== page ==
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UFC Auckland Results

All The Big Winners From Spark Arena In New Zealand
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Priscila Cachoeira def Shana Dobson by KO, Round 1, :40
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After a rough start to her UFC career, Priscila Cachoeira finally got into the UFC win column in impressive style, as she stopped Shana Dobson in the first round of their flyweight opener.

A slugfest broke out seconds into the fight, but just when things appeared to be settling down, Cachoeira landed a flush right uppercut that put Dobson on the deck. A moment later and referee Neil Swailes had halted the bout. The official time was :40 of round one.

With the win, Rio de Janeiro’s Cachoeira moves to 9-3. Dobson falls to 3-4.

Angela Hill (30-27, 29-28, 29-28) def Loma Lookboonmee by Unanimous Decision
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Fighting for the sixth time in less than a year, Angela Hill earned her third consecutive win, beating Loma Lookboonmee via unanimous decision in strawweight action.

Scores were 30-27 and 29-28 twice for Hill, now12-7. Lookboonmee falls to 4-2.

Hill got off to a fast start, staying busy behind stiff jabs and solid right hands that didn’t hurt Lookboonmee, but did score points. Add in a late takedown and it was a good round for “Overkill.”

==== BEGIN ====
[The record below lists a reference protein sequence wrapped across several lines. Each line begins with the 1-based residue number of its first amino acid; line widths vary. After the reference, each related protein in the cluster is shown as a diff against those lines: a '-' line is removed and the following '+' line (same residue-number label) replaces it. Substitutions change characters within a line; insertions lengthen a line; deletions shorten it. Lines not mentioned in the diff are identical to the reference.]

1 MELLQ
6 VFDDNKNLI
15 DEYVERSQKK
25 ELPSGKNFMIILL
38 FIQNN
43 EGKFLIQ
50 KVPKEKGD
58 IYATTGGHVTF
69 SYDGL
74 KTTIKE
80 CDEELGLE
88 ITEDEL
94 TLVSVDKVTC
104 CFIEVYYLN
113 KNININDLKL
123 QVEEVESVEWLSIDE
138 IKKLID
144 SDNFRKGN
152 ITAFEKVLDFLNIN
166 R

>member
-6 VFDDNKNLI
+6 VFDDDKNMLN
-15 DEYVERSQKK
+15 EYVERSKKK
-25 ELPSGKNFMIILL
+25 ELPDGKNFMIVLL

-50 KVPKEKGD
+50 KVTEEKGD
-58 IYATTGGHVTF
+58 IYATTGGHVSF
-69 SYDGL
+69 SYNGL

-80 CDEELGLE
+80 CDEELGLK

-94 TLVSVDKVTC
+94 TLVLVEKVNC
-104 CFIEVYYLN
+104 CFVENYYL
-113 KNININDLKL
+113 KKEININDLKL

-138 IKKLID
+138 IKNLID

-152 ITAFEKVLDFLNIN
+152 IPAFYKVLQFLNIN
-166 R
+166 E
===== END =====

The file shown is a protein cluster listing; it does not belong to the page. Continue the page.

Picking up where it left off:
As close as the first was, the second may have been closer, with Lookboonmee getting on the takedown board while continuing to score with kicks to the body and leg. Hill kept the heat on with her strikes upstairs, and even while on the mat she stayed busy, looking for submissions until the two rose.

The third remained competitive, but the more telling strikes were landed by Hill, allowing her to take the round and the victory.

Kai Kara-France (30-27 x 3) def Tyson Nam by Unanimous Decision
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Flyweight contender Kai Kara-France kept the hometown fans happy in his bout with Hawaiian veteran Tyson Nam, as he scored a three-round unanimous decision victory.

The standup action was technical and crowd-pleasing in the opening round, with Kara-France busy throughout while Nam looked to land the fight-altering bomb. A left hook late did get Kara-France’s attention, but the Aucklander stayed cool and stayed busy in the second round. Nam’s forward pressure was working well for him, though, and he began getting closer to his bloodied foe. And though Nam remained aggressive in the third, it was Kara-France’s volume striking attack that made the difference when the identical scores of 30-27 were read.

With the win, the No. 8-ranked Kara-France moves to 21-8, 1 NC; Nam falls to 18-11-1.

Song Kenan def Callan Potter by KO, Round 1, 2:20
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Chinese welterweight standout Song Kenan was in top form in his bout with Australia’s Callan Potter, stopping his foe in the first round.

Going into the fight, it was expected that Song’s power would be the difference, and it was, and once he rocked Potter with a left hook, it was the beginning of the end. Potter gamely tried to slug his way out of trouble, but Song kept landing, with a right hand putting the Victoria product on the deck. Referee Neil Swailes had then seen enough, stopping the bout at 2:20 of the opening round.

Beijing’s Song moves to 16-5. Potter falls to 18-9.